As Christian employers, it is also our responsibility to care for our employees – to train them, to be sensitive to their needs, and to develop their skills so that they may be better workers and individuals. Not only are we morally responsible for our workers, we are also mentally and spiritually responsible for them. True, fair wages and good working conditions are essential, but we should also provide more. Allowing workers to initiate and organize Bible studies during free hours and encouraging them to practice their religious beliefs in the workplace without letting it interfere with their work are some ways we can promote a sense of openness and trust among our workers.

As a Christian employer, examine yourself and your relationship with your employees. Ask yourself one simple question: Which businessman am I?


Jan Wallen is the owner of a site dedicated to helping Christian business people conduct their businesses based on Christian principles. Her free bi-monthly newsletter, the Straight Paths Ezine, is filled with sensible, practical advice to help you in the work place. Subscriptions are available by visiting her website or you may send a blank e-mail to

October 24, 2007

The Economy of Grace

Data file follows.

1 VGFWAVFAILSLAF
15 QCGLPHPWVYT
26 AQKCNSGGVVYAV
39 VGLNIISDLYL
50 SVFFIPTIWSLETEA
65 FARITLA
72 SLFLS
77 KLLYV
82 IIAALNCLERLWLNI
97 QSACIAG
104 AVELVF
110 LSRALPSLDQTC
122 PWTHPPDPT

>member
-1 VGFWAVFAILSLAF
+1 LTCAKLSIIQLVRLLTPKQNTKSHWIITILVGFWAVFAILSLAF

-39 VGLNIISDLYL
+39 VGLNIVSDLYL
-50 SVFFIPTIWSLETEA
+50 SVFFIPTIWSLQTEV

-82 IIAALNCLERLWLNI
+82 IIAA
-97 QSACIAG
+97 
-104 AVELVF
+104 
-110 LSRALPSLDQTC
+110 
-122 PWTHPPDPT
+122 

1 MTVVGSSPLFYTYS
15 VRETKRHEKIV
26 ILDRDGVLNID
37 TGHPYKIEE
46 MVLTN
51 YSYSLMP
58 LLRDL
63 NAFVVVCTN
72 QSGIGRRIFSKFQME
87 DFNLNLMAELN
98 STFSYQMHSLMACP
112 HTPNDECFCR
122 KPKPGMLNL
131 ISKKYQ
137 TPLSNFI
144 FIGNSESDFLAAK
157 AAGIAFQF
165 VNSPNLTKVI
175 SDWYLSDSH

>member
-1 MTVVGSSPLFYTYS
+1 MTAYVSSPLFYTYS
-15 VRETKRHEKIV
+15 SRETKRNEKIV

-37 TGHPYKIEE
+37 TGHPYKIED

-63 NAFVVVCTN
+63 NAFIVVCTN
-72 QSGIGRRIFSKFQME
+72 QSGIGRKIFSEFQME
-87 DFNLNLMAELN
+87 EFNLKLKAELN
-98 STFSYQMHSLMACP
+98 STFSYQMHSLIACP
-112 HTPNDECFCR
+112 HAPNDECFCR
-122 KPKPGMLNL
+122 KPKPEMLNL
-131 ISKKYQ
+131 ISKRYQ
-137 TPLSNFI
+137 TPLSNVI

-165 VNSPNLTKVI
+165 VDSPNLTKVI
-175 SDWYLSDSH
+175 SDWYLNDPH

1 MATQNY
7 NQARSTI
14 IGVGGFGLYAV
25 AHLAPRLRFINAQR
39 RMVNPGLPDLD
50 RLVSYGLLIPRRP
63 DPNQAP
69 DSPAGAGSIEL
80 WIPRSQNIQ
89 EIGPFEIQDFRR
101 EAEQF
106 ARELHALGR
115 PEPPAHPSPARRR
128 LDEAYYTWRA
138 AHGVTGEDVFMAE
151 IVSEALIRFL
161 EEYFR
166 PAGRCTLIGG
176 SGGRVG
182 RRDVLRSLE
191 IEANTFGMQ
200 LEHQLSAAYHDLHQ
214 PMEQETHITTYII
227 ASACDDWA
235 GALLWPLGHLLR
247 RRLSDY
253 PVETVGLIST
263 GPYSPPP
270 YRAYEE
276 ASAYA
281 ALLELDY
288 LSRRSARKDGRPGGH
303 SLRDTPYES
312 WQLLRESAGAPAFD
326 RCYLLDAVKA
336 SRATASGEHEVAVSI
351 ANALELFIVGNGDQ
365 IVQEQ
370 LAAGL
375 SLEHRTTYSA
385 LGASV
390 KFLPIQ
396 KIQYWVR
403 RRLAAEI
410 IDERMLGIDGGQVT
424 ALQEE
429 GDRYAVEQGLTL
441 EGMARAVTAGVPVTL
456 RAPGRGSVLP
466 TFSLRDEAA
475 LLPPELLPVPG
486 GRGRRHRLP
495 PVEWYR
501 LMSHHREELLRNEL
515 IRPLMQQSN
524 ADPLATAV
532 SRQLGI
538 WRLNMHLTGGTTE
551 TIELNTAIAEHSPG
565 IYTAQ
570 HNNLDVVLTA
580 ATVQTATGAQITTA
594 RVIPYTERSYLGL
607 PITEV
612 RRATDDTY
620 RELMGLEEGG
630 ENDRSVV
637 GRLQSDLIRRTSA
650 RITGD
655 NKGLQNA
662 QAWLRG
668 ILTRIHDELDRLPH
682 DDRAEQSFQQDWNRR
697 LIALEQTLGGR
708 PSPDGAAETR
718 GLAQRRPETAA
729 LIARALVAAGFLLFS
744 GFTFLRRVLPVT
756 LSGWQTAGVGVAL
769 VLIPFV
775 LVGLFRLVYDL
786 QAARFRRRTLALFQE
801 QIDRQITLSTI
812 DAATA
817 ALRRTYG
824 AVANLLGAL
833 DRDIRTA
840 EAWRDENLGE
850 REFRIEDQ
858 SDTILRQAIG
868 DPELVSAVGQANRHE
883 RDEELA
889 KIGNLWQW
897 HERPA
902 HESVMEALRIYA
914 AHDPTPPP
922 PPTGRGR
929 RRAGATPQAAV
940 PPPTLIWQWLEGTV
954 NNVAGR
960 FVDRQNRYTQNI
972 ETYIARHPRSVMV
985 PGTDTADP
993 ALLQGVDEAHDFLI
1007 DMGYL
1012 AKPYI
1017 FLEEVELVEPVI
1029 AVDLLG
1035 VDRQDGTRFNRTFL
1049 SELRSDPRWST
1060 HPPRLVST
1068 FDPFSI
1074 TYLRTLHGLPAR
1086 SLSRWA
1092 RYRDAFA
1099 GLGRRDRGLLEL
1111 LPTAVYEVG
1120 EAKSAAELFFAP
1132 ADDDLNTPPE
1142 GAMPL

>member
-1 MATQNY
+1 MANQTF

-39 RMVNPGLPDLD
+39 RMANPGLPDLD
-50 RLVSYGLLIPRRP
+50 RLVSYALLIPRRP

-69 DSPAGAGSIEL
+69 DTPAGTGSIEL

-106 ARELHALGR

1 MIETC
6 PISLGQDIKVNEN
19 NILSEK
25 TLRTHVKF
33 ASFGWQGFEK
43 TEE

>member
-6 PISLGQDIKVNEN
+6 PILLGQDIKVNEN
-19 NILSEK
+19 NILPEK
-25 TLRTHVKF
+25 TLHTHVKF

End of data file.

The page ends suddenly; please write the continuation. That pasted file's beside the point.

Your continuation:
As many of you know, there have been about 12 fires in Southern California over the past few days.  The San Diego area was hit really hard, and almost a million people have been evacuated from their homes.  As a compassionate gesture, several San Diego area hotels have offered discount rates to evacuees.  That’s great, right?  According to an economics professor, it’s horrific. Mark Steckbeck, economics professor at Hillsdale College, laments the fact that hotels offered discounted rates to fire evacuees in San Diego on this post of his blog, The Liberal Order.  According to Steckbeck, who doesn’t sound very liberal despite his blog title, the hotels made a bad thing worse by not charging full market rates or more for the rooms because higher prices would have insured that only the most desperate used the hotel rooms while others would have opted for shelters or family homes. Steckbeck says “It was a nice gesture on the part of the hotels, but I’d rather see compassion administered through the invisible hand of market prices.” Technically he is correct regarding the economics, but he is completely wrong concerning compassion.  Market prices are passive.  They do what they do, like a machine.  Compassion, on the other hand, is active.  It cannot be administered by the invisible hand of market prices.  It cannot be administered by any passive force.  Compassion means to suffer with, and market economics don’t suffer.  They don’t feel.  They cannot administer justice or mercy.  They just are.  Compassion is the realm of people. So how does human compassion reconcile itself with market forces?  This IS the market. The owners get to charge what they want, and the owners decided to be compassionate. That’s the great thing about the economy and the market. If one is fortunate enough to make one’s riches and own something, one is able to be merciful at will. As for the people who may have been willing to pay more for a room, it doesn’t matter.  When almost a million people need to be evacuated, the rooms would have filled up anyway and the compassionate gesture of reducing prices didn’t do any harm at all.  What did happen, and what will happen, is that when the fires are over, those who still have homes will return to them and those who need the hotels for longer than a few days because they no longer have homes, will have locked in reduced rates while they look for other semi-permanent housing. The hotels are still more expensive than rent, so some people will rent apartments until the insurance company, FEMA or whoever comes through with money to either buy elsewhere or rebuild. Either way, the hotels in the area were only half booked before this happened and now they are all full, so the hotel owners were able to be compassionate while still making a profit.  Isn’t that the best sort of economics?